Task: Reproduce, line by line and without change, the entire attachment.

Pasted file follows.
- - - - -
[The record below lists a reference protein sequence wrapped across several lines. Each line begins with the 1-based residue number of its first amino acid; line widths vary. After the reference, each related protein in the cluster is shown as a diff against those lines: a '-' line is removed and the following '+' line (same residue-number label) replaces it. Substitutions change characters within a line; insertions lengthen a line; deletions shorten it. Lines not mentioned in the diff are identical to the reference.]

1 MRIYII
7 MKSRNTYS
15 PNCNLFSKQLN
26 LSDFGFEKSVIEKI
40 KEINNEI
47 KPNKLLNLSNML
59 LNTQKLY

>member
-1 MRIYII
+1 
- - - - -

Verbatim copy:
[The record below lists a reference protein sequence wrapped across several lines. Each line begins with the 1-based residue number of its first amino acid; line widths vary. After the reference, each related protein in the cluster is shown as a diff against those lines: a '-' line is removed and the following '+' line (same residue-number label) replaces it. Substitutions change characters within a line; insertions lengthen a line; deletions shorten it. Lines not mentioned in the diff are identical to the reference.]

1 MRIYII
7 MKSRNTYS
15 PNCNLFSKQLN
26 LSDFGFEKSVIEKI
40 KEINNEI
47 KPNKLLNLSNML
59 LNTQKLY

>member
-1 MRIYII
+1 